Latest Isn’t Always Greatest: Why Product Updates Capture Consumers

 In Brands
Consumers can’t pass up a product update—even if there’s no improvement. Research by Leslie JohnMichael Norton, and Ximena Garcia-Rada illustrates the powerful allure of change. Are we really that naïve?
Suppose you’re in the market for a new selfie stick for an upcoming vacation. You see two models online—one that extends to 24 inches and the other to 16. Seems obvious that you’d pick the longer one, right? Bigger and better panoramic pics!

Well, not necessarily.

When presented with this exact scenario in an experiment, most people did indeed choose the longer stick, whereas only 15 percent initially chose the shorter one. However, when the short version was labeled as “newer,” twice as many, about 31 percent, chose it—even though all of the other product information remained the same. Why? Because consumers gravitate to merchandise labeled as “updated,” even if the items are not necessarily improved, according to the results.


“After showing people a product labeled as revised, they assume that it is necessarily better,” says Ximena Garcia-Rada, a former Harvard Business School doctoral student who is now an assistant professor at Texas A&M University. “We see a significant proportion of participants shift to the objectively inferior product when merely labeled as revised, even though it is described exactly the same way.”

Garcia-Rada is lead author on a new working paper about the study, co-written with Leslie John, the James E. Burke Professor of Business Administration at HBS, and Michael Norton, the Harold M. Brierley Professor of Business Administration at HBS, along with Ed O’Brien, an associate professor at the University of Chicago.

Consumers put on blindfolds

The researchers performed dozens of experiments, using products ranging from gummy candy to dictionaries, and testing out labels such as “newer version,” “updated edition,” and “revised product.” In each case they found the same thing: A significant percentage of customers preferred the revamped product, even if it was identical or worse than an unchanged counterpart.

In one study, the researchers asked participants to sample two gummy candies, and they randomly varied which gummy was labeled as updated. “They’re eating gummies, and they’re like, ‘Oh, it’s the revised gummy, yum yum, it tastes better,’” says John. In another study in which participants played a video game labeled as “version 5,” they even reported enjoying the game more and experiencing fewer bugs than those who played the exact same game labeled as “version 2.”

“Once something says ‘revised’ on it, it makes you suspend critical judgment,” says John. “It’s like you put on a veil or a blindfold, and then just subsequently don’t scrutinize at all. You just accept it must be better.”

The researchers have gathered evidence supporting that idea, showing that the less time they gave people to examine a choice, the more likely they were to go for the newer option. “When you are under time pressure, you are even less likely to scrutinize the options, and particularly likely to take the revised label at face value,” John says.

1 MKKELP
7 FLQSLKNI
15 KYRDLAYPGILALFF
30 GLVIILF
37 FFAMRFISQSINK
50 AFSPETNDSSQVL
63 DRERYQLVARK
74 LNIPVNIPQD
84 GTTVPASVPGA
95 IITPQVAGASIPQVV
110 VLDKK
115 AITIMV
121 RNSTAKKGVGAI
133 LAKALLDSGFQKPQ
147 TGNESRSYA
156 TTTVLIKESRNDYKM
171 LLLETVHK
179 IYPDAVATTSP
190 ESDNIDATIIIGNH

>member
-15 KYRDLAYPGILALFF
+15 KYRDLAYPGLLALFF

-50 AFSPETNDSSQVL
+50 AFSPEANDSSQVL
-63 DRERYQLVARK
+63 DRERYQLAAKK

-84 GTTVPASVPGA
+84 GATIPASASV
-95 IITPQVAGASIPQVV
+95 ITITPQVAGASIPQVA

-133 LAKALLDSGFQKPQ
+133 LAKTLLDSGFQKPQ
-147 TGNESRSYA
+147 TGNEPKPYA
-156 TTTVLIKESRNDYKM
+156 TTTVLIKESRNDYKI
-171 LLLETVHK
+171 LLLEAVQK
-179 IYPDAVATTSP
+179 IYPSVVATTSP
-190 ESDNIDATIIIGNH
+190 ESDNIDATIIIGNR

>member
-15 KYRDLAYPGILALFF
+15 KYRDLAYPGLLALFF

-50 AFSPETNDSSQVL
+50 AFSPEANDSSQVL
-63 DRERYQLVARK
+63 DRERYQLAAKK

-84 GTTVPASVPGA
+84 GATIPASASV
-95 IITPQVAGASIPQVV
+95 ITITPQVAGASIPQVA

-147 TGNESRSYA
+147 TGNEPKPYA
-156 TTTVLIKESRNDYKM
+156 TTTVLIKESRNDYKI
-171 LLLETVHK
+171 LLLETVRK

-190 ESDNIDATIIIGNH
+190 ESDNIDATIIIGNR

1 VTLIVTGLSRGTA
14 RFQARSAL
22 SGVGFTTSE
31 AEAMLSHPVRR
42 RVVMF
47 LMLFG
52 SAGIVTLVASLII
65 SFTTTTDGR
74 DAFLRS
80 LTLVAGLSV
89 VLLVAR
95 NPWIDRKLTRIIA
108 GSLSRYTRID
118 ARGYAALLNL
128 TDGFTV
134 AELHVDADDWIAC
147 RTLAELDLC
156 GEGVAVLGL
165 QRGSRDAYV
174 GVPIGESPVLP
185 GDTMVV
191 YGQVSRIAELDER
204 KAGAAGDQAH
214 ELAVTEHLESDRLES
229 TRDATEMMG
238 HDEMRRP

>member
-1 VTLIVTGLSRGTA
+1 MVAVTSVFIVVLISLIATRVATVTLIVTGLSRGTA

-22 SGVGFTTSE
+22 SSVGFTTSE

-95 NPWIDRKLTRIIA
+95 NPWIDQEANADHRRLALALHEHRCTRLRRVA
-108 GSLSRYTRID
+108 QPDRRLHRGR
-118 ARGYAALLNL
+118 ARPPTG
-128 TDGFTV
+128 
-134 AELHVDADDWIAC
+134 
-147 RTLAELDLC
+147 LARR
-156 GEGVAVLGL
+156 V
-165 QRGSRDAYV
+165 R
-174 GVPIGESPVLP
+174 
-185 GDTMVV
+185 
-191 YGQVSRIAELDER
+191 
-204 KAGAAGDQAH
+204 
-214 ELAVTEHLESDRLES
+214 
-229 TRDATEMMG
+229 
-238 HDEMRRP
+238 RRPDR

This happens because consumers are using an imperfect shortcut to make a decision, which makes them more susceptible to inferring that altered products are better, even in situations when this is not true. “It operates in this zone where there is some kind of uncertainty as to whether something is good or not.”

In another study, they found that when people were less familiar with a product category, they were also less likely to scrutinize the reworked version and instead assumed it was better. On the other hand, when they did have more expertise in the product category, they were more likely to override the “revised” label and considered more objective attributes. “In that case, they are more of a connoisseur and understand the nuts and bolts, so they can realize whether something is a substantive change or not,” says John. “They are not blindfolded anymore.”

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Updated is not always better

Additional research suggests that marketers are well aware of the power of calling something “revised” as a means of selling products. A survey conducted by the researchers with former working professionals found that nearly half had worked at a company that had released a supposedly upgraded version of a product with no objective improvement.

This research has important implications for marketers; for example, in cases where a product is genuinely changed, it behooves the company to “shout it from the mountain top,” John says. “That label is very powerful, and you should really make it clear to customers.” However, the research team is not suggesting that marketers slap “revised” labels onto products when those products are not in fact substantively different.

On the consumer side, the research suggests that buyers should beware the easy shortcut of purchasing a renewed product—especially if it means paying more money for something that’s just assumed to be better. Rather, they should look for cues that can tell them whether an updated product is objectively better.

“Maybe take a moment instead to carefully evaluate the options,” says Garcia-Rada. “If you are not an expert, get an opinion from someone who is—especially if it’s a consequential purchase.” By following those practices, consumers should be able to tell if when they are buying something “revised” whether it is, in fact, improved.


This Article originally appeared in Harvard Business working Knowledge December 2022 edition. 

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